22.  The Commission has previously observed that “corroborate” means "to strengthen, to add weight or credibility to a thing by additional and confirming facts or evidence,"  "to state facts tending to produce confidence in the truth of a statement made by another,"  "to give increased support to; make more sure or evident."  Hartford Courant et al. v. Department of Public Safety, Docket #FIC 1994-291.  See also State v. McClendon, 199 Conn. 5, 9 (1985) (corroborating evidence is “evidence supplementary to that already given and tending to strengthen or confirm it”).

 

23.  It is concluded that, while the presence of exculpatory evidence was apparently sufficient to create a lack of probable cause, the allegation was nonetheless strengthened and given some increased support by the two witnesses, even if that corroboration was subsequently considered insufficient.

 

24.  It is also concluded that the standard of probable cause and the standard of lack of corroboration are different, and that an allegation may be corroborated even if there is not probable cause to believe the allegation.  See, e.g., Cerritelli v. City of Derby, Docket #FIC 2008-747.

 

25.  It is also concluded that the Commission’s construction of 1-210(b)(3)(G), G.S., to take into account corroborating evidence that has been discounted or disregarded by the respondents, is consistent with the policy of our Supreme Court to narrowly construe exceptions to the Freedom of Information Act. Board of Police Commissioners v. Freedom of Information Commission, 192 Conn. 183, 188 (1984).

 

26.  It is therefore concluded that the requested records do not contain uncorroborated allegations, and that the respondents violated 1-210(a), G.S., when they withheld the requested records.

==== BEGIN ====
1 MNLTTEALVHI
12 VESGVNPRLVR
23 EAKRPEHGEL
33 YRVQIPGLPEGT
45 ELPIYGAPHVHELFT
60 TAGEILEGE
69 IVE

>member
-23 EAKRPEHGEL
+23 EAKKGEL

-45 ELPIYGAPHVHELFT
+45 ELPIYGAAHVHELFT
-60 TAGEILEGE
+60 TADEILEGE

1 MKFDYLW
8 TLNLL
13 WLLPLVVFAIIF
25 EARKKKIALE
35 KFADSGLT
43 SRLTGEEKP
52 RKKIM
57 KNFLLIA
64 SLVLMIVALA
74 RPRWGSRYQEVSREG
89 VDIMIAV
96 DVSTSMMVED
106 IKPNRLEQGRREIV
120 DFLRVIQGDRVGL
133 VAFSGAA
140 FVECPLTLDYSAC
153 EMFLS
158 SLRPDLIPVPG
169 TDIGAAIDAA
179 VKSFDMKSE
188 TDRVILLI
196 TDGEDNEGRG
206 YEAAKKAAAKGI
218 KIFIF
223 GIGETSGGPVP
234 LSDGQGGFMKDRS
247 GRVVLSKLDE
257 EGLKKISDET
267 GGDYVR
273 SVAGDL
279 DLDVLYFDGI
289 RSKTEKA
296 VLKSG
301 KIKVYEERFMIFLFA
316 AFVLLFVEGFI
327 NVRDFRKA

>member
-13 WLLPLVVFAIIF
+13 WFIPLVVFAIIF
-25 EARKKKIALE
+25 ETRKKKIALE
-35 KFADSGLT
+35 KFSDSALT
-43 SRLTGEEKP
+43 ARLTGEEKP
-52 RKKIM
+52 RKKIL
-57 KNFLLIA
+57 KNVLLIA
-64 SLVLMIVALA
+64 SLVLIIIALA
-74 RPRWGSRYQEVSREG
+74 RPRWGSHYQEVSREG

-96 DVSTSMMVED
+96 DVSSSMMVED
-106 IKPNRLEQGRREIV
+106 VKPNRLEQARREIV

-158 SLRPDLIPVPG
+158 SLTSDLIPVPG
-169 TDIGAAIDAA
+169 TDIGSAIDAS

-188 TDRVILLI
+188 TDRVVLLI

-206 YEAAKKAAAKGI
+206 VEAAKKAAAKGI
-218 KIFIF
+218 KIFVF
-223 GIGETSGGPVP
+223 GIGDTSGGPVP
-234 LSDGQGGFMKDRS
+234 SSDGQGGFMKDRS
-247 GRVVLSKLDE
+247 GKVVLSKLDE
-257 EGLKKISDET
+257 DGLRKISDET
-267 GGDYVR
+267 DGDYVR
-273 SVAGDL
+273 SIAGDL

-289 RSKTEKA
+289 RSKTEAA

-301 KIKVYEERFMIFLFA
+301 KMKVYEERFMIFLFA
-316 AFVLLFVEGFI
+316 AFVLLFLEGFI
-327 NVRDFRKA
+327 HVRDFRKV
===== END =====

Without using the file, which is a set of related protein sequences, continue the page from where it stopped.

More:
The following order by the Commission is hereby recommended on the basis of the record concerning the above-captioned complaint:

 

1.  The respondents shall forthwith provide the complainant with copies of the requested records, free of charge.  The respondents may withhold any document that is labeled as a witness statement and that is also signed by the witness.

 

 

 

Approved by Order of the Freedom of Information Commission at its regular meeting of February 23, 2011.

 

 

____________________________

S. Wilson

Acting Clerk of the Commission

 

 

 

 

PURSUANT TO SECTION 4-180(c), G.S., THE FOLLOWING ARE THE NAMES OF EACH PARTY AND THE MOST RECENT MAILING ADDRESS, PROVIDED TO THE FREEDOM OF INFORMATION COMMISSION, OF THE PARTIES OR THEIR AUTHORIZED REPRESENTATIVE.

 

THE PARTIES TO THIS CONTESTED CASE ARE:

 

Daniel R. Hedges

C/o Edmond Clark, Esq.

83 Scotland Avenue

P.O. Box 133

Madison, CT 06443

 

Chief, Police Department,

Town of Madison; and

Police Department, Town of Madison

C/o Floyd J. Dugas, Esq.

Berchem, Moses & Devlin, P.C.

75 Broad Street

Milford, CT 06460

 

 

 

____________________________

S. Wilson

Acting Clerk of the Commission

 

 

FIC/2010-166FD/sw/2/28/2011

 



[1] These statements are taken from the respondent’s September 3, 2010 post-hearing brief, not from the witness statements themselves.